National Stress Awareness Day (NSAD) is an annual event that aims to raise awareness of the harmful effects of stress. Stress is a big problem in the UK and remains one of the biggest causes of long-term sickness absence. As well as attempting to raise awareness of stress in general, NSAD also helps to assist individuals and employers in changing behaviours which may otherwise lead to excessive stress in the workplace.
To honour this year’s NSAD, we have compiled top tips for stress management methods that can help organisations identify and manage workplace stress.
1. The Fit Note
Don’t ignore a Fit Note stating work related stress! Organise to meet with the employee to discuss any issues and maintain reasonable contact with an employee on sick leave.
Employers can also make use of the Fit for Work Service by referring employees who have been absent for 4 weeks. The service may be advantageous for employers who do not have access to their own occupational health provision and can provide guidance on managing any workplace issues.
2. Absence Management
Having well written policies and procedures on managing absence will provide guidance to both employees and managers when either short-term intermittent absences or long-term absences become a problem.
As an illness, employers can treat an employee suffering from stress in the same way as employees with another condition, save that if the stress is caused by work, employers need to show that they have taken reasonable steps to reduce or eliminate the causes of the stress.
3. Flexible Working
Enable employees to strike a healthier work/life balance by offering flexible working. Flexible working can increase employee morale, engagement and commitment to your organisation.
Employees with 26 weeks’ service now have the ability to make a flexible working request, requiring and employer to follow a statutory procedure in considering the request, only rejecting any request on one of 8 statutory grounds.
4. Disciplinary Proceedings
It is common for employees to go off sick citing “stress” as the cause when they are faced with the prospect of disciplinary action. GP guidance indicates that employees in these situations are better served attending any hearing to get it out of the way, rather than having the allegations hanging over them for a prolonged period.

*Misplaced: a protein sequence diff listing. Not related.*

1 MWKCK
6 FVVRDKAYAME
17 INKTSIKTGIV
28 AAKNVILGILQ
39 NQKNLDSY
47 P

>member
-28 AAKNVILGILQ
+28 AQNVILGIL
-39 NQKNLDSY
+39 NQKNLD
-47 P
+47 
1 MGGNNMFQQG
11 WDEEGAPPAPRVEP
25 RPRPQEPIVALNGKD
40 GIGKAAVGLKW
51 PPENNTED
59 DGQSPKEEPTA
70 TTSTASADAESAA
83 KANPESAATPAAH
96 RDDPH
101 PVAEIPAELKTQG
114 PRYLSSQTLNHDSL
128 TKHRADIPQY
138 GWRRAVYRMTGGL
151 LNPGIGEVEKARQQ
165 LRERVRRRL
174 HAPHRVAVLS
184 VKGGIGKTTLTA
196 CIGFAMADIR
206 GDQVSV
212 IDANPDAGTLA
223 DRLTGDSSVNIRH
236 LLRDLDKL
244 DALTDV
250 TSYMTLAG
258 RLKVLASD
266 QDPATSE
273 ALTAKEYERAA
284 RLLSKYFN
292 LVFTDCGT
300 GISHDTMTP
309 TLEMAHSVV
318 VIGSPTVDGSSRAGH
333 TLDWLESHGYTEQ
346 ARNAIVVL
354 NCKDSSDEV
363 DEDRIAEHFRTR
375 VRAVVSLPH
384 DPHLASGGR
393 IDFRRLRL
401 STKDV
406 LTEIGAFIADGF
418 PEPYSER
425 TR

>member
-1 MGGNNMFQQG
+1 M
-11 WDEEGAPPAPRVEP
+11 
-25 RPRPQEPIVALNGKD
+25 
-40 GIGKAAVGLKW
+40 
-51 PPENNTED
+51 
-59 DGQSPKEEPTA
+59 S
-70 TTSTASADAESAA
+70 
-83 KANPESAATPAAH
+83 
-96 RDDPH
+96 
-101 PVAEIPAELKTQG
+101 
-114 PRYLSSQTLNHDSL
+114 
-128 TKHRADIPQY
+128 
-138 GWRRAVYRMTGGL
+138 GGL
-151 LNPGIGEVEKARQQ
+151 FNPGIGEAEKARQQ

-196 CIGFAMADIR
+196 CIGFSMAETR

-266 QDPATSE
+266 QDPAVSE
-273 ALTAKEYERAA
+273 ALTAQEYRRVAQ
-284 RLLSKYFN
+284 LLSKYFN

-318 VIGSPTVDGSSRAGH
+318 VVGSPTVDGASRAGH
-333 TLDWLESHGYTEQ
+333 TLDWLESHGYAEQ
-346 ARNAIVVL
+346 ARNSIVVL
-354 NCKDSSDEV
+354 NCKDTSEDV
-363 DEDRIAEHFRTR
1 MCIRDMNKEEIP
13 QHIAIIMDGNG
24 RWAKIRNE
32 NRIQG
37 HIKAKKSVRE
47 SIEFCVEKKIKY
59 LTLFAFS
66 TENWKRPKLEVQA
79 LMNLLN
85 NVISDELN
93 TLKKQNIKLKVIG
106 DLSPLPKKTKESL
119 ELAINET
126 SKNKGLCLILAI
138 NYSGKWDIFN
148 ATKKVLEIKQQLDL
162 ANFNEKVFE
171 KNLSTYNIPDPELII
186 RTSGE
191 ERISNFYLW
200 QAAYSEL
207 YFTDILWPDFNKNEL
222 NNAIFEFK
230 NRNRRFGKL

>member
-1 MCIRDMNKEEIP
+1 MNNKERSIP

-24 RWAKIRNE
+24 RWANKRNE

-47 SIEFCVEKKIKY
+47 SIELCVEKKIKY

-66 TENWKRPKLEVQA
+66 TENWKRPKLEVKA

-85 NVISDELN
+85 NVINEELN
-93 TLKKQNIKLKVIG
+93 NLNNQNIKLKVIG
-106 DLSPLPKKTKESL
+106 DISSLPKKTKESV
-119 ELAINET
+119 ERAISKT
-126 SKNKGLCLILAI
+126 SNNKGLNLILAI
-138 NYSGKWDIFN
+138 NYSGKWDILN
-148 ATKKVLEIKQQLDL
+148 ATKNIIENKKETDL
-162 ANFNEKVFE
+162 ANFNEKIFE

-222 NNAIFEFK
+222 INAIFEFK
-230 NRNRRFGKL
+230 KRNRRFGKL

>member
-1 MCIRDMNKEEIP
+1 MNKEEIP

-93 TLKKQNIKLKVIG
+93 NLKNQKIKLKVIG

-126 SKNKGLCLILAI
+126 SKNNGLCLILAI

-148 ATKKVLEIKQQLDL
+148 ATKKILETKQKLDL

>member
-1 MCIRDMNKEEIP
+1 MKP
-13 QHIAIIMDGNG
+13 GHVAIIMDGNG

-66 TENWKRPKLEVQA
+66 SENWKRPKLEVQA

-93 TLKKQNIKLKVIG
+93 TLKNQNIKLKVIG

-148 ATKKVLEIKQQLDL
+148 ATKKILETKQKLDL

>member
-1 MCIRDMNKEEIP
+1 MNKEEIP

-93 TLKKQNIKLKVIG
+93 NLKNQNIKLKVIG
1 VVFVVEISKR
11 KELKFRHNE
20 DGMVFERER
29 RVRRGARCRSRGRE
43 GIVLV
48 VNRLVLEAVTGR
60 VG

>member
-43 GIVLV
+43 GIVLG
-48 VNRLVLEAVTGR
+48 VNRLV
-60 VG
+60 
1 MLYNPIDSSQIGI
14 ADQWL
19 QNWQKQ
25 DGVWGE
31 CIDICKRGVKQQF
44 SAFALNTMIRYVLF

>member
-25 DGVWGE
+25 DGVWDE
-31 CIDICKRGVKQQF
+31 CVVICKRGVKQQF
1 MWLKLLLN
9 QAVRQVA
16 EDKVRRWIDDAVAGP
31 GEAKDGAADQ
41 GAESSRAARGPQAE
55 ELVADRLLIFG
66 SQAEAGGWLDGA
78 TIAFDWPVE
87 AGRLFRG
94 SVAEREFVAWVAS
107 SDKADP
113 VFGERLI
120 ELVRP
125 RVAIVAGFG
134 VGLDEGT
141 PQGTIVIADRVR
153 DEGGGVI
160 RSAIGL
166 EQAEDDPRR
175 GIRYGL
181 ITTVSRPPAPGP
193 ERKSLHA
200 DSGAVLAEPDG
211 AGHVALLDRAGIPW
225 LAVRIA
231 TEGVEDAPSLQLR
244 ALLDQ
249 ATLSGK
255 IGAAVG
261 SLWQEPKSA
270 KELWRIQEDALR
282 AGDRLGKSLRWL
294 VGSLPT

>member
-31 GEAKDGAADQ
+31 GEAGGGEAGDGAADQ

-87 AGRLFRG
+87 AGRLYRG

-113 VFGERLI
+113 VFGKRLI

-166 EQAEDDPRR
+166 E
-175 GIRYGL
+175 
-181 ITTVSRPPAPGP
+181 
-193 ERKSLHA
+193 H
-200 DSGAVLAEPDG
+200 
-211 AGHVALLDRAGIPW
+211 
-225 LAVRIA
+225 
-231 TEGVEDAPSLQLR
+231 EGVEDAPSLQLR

If an employee steadfastly refuses to attend the hearing, it should be postponed whilst medical advice is sought from the employee’s GP or an occupational health provider. The advisor should be signposted to the Health at Work Handbook when being asked whether the employee is fit to attend a disciplinary hearing.
5. Stressed employee out shopping?
Employers should bear in mind that there is no legal requirement that a stressed employee must stay at home and not go out. In fact, an employee getting out and about may help alleviate their stress.
Employers should avoid making snap judgements about employees based on reports that they have been seen out and about or Facebook posts which show the employee ‘living it up’.
6. Staff Surveys
Conducting staff surveys allows employers to identify any underlying problems within your workforce. Surveys can be conducted anonymously so that employees are more inclined to express their honest opinions.
7. Stress Management Training
Providing stress management training to your employees will help them not only deal with stress more effectively and build personal resilience, but also to understand the causes and nature of stress and how it can affect them.
Offering stress management training to your managers may allow them to identify early warning signs amongst employees. Early intervention can often prevent small issues snowballing into big problems that cause damage to the business.
8. Stress at Work Policy
Having a written policy in place will make it clear to employees that the business takes the issue of stress seriously. The policy should set out how employees can deal with the effects of stress and who they can speak to within the business if they have any concerns.
If you would like specific advice in relation to stress or absence management in the workplace or you have any other employment or HR related issues please contact Joanne Holborn, Tom Scaife or Caroline Rayner on 01228 552600 or 01524 548494.